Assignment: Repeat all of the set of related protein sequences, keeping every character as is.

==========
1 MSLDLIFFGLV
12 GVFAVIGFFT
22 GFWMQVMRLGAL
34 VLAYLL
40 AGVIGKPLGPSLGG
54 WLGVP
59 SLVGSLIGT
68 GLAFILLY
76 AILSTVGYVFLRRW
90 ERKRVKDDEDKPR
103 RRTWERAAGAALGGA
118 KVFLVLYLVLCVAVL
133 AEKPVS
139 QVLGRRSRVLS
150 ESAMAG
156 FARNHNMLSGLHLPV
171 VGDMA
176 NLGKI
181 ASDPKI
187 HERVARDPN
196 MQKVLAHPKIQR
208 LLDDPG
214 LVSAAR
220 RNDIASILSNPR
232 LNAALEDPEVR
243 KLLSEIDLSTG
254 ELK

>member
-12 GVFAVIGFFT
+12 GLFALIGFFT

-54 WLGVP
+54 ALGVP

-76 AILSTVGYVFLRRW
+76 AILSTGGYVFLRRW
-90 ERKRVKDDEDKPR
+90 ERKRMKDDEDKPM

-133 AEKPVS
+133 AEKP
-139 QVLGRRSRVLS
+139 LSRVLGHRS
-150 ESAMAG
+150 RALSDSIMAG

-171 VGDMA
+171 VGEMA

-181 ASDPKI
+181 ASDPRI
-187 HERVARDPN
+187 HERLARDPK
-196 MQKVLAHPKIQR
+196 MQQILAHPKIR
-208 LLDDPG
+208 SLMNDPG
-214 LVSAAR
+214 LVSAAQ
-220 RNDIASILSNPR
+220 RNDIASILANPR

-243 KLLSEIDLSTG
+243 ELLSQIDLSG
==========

1 MSLDLIFFGLV
12 GVFAVIGFFT
22 GFWMQVMRLGAL
34 VLAYLL
40 AGVIGKPLGPSLGG
54 WLGVP
59 SLVGSLIGT
68 GLAFILLY
76 AILSTVGYVFLRRW
90 ERKRVKDDEDKPR
103 RRTWERAAGAALGGA
118 KVFLVLYLVLCVAVL
133 AEKPVS
139 QVLGRRSRVLS
150 ESAMAG
156 FARNHNMLSGLHLPV
171 VGDMA
176 NLGKI
181 ASDPKI
187 HERVARDPN
196 MQKVLAHPKIQR
208 LLDDPG
214 LVSAAR
220 RNDIASILSNPR
232 LNAALEDPEVR
243 KLLSEIDLSTG
254 ELK

>member
-12 GVFAVIGFFT
+12 GLFALIGFFT

-54 WLGVP
+54 ALGVP

-76 AILSTVGYVFLRRW
+76 AILSTGGYVFLRRW
-90 ERKRVKDDEDKPR
+90 ERKRMKDDEDKPM

-133 AEKPVS
+133 AEKP
-139 QVLGRRSRVLS
+139 LSRVLGHRS
-150 ESAMAG
+150 RALSDSIMAG

-171 VGDMA
+171 VGEMA

-181 ASDPKI
+181 ASDPRI
-187 HERVARDPN
+187 HERLARDPK
-196 MQKVLAHPKIQR
+196 MQQILAHPKIR
-208 LLDDPG
+208 SLMNDPG
-214 LVSAAR
+214 LVSAAQ
-220 RNDIASILSNPR
+220 RNDIASILANPR

-243 KLLSEIDLSTG
+243 ELLSQIDLSG